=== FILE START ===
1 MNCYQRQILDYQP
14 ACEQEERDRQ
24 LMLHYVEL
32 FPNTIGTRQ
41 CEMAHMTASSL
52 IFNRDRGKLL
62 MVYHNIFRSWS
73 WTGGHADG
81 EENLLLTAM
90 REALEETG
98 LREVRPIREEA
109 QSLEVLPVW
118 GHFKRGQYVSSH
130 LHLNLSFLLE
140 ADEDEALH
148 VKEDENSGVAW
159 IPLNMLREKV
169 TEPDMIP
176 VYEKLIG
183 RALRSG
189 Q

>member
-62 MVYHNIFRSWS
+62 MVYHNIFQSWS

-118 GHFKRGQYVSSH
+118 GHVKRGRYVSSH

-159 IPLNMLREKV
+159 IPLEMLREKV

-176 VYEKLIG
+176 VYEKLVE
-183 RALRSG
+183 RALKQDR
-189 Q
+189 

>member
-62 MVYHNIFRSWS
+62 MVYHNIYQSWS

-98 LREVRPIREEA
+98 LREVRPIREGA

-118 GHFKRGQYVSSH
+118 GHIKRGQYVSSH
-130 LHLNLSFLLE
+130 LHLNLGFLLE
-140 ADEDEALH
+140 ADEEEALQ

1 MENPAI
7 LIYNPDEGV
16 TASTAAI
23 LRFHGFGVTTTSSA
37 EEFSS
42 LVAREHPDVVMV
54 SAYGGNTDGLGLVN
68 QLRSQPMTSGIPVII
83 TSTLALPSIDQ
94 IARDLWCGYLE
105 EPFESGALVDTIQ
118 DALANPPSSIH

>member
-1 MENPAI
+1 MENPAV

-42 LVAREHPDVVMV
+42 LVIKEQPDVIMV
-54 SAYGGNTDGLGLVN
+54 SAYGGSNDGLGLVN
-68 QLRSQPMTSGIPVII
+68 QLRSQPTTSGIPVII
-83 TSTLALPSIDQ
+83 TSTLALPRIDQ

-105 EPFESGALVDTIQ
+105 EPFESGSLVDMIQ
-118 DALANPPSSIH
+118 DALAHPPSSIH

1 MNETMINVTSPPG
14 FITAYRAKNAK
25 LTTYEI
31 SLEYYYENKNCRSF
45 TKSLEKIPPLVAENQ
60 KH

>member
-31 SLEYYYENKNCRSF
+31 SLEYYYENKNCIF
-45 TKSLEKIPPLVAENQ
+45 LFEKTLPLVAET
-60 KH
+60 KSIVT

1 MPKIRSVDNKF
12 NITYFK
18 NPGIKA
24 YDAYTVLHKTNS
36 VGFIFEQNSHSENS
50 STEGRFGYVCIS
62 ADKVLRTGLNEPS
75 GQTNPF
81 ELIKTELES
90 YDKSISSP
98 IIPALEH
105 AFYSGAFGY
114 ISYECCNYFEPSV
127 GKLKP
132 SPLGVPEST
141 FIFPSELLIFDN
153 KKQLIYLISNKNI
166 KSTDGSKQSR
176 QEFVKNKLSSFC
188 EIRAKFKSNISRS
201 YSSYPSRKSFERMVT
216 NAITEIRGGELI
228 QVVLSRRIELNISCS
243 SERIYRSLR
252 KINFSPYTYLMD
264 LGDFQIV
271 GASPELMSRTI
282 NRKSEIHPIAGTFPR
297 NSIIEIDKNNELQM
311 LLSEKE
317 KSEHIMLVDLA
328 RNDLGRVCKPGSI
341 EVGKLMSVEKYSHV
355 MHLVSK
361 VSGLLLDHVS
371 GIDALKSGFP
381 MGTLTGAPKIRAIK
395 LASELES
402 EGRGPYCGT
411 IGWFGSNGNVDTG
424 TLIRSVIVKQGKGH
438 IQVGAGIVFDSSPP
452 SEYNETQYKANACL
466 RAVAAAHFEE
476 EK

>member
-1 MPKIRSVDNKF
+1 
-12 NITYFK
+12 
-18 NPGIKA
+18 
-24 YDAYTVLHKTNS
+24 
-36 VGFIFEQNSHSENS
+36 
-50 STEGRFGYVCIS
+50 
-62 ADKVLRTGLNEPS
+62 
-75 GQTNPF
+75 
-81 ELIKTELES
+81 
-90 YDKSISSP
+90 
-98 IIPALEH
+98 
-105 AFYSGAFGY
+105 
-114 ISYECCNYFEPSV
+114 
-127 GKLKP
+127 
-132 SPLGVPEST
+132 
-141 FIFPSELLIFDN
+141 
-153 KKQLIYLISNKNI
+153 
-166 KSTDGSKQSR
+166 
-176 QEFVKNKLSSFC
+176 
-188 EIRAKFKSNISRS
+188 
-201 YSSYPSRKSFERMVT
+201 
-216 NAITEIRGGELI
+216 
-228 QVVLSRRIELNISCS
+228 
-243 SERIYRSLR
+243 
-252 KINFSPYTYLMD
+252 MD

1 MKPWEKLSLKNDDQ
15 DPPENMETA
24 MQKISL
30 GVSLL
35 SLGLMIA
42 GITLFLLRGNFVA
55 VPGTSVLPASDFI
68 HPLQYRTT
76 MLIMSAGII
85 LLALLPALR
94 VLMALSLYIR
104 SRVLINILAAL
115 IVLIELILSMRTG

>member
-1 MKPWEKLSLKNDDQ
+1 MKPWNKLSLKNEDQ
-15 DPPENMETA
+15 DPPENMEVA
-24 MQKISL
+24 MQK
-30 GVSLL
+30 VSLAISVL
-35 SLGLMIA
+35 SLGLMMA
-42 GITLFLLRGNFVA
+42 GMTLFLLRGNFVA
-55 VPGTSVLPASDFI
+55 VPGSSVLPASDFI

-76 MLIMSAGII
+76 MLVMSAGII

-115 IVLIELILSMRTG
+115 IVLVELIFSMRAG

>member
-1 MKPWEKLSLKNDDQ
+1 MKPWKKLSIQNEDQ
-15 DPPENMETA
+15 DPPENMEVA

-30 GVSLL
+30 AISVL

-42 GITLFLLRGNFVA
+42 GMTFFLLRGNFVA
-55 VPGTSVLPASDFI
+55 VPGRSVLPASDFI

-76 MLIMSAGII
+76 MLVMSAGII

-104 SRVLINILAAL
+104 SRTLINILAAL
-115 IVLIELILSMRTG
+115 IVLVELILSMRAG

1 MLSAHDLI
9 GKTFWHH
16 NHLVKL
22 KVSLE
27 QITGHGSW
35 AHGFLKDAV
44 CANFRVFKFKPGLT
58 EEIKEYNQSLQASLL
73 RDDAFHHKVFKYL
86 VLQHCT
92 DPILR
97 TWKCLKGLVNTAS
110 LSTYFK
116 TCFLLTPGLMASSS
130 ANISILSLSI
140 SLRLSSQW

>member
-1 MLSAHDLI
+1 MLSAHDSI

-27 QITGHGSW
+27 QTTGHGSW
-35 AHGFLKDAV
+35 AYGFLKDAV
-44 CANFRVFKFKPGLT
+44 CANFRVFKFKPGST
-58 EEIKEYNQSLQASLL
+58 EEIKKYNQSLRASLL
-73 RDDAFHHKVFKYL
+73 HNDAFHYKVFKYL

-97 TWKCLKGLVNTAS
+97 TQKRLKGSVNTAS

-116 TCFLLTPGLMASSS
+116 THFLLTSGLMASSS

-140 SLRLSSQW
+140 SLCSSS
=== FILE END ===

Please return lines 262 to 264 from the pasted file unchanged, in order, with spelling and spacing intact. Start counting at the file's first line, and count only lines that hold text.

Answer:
-116 TCFLLTPGLMASSS
+116 THFLLTSGLMASSS

-140 SLRLSSQW